Castles and Crusades
I picked this up at my local game store because it intrigued me. It is one of the myriad of "classic D&D" games that are out these days. It most resembles first edition, so it's a bit of gaming nostalgia for those of us that first encountered the game decades ago. It has an advantage over it's ancestor in that the systems match up a lot better. The basic mechanic of the game (a d 20 modified roll based with success determined by either a primary or secondary statistic) is pretty easy to grasp. Character creation works a lot more like old style D&D. Yes, it lacks the nuances that are possible with fifth edition, but the ease of explaining it to newbies makes it a better "gateway drug" to role playing than D&D is.
There are two items that make this nice for both players and DMs (oh, I'm sorry, "Castle Keepers.") The Player's Handbook also contains everything you need to run the game as well. The Player's Handbook and the Monsters and Treasures book, both listed at $30, are all a Keeper needs to run the game.
The fact that the system is "D&D lite" makes for another advantage: the fact that you can easily convert commercially available adventures and supplements for D&D/Pathfinder/Dungeon Crawl Classics or whatever. Actually, you can even use those old modules from thirty years ago. Keep on the Borderlands lives!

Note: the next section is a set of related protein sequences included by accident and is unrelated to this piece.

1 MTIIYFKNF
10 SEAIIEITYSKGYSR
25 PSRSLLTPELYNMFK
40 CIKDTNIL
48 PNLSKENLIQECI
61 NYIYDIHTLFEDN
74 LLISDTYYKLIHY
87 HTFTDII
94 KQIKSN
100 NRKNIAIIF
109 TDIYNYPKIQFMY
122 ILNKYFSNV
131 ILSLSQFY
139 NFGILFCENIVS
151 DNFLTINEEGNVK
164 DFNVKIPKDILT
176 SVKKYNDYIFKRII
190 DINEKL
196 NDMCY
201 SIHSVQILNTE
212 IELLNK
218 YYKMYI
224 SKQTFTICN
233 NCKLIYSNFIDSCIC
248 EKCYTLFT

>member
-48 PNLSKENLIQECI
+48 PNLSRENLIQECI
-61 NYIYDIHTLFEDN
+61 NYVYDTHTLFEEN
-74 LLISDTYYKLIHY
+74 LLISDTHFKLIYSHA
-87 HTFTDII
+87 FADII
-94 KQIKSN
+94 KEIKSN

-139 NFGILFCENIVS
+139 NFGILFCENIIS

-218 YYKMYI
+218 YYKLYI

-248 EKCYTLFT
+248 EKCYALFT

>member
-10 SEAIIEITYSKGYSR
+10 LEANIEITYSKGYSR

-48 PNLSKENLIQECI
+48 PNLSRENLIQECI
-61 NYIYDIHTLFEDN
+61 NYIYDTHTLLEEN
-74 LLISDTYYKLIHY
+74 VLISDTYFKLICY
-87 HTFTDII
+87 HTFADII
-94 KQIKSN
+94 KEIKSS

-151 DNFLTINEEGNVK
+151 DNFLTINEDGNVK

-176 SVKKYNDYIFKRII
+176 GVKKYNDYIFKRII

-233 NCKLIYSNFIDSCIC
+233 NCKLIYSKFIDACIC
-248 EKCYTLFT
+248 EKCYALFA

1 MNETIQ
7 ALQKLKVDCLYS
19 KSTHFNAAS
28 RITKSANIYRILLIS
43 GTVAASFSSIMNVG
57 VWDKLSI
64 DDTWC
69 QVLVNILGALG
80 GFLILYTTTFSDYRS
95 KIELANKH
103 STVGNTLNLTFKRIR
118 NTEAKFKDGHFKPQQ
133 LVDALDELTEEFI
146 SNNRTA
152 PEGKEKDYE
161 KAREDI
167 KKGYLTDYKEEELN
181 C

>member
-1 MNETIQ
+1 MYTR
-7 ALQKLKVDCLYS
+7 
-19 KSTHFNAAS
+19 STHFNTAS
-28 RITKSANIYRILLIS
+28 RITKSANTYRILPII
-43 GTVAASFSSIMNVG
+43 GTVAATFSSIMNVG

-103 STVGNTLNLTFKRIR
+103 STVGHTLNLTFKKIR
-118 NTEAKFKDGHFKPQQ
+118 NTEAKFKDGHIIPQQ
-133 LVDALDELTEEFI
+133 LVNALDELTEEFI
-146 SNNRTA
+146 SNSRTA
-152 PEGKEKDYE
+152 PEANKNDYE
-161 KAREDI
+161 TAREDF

Troll Lord Games has a variety of their own supplements for the game. Here is where I find the downside. I realize that Troll Lord is a small publisher, but I'd still like to see a bit better job of editing and quality control. I ordered a copy of the Codex Slavorum (a Slavic world book, they also make Greek/Roman, Celtic, Nordic and Germanic world books) and Gods & Monsters (their equivalent of the old Dieties & Demigods book). Codex Slavorum was fascinating (why Slavic mythology and culture hasn't been plundered more for RPG settings is beyond me), but I found it poorly organized as a game book. There is a nice section full of monsters of Slavic legend (I have thrown a few into a Savage Worlds campaign I run), but the list of deities is kind of a jumble and lacks the details that the entries in the Gods & Monsters books has. I want to know the difference between a cleric of Triglav and one that serves Perun or Svarog. The book doesn't give me much of a clue.
The list of gods also reveals another problem: many of these names begin with kreska consonants, those letters with diacritic marks that we see in Slavic languages. The trouble is, when the book was published, those capital letters came out as rectangles. Probably a technical problem with whatever publish-on-demand hardware they use, but a book with a mistake like that should not be sent to customers.
I also found that the new classes and races were way out of balance.
Gods & Monsters is better organized and has some interesting concepts for the game (granted abilities, for example), but I saw that the Aztec pantheon is missing Quetzalcoatl. Are you kidding?
I'd still recommend the game (the published adventures are nice) and I hope that some of the trouble with the supplements will be solved in future editions.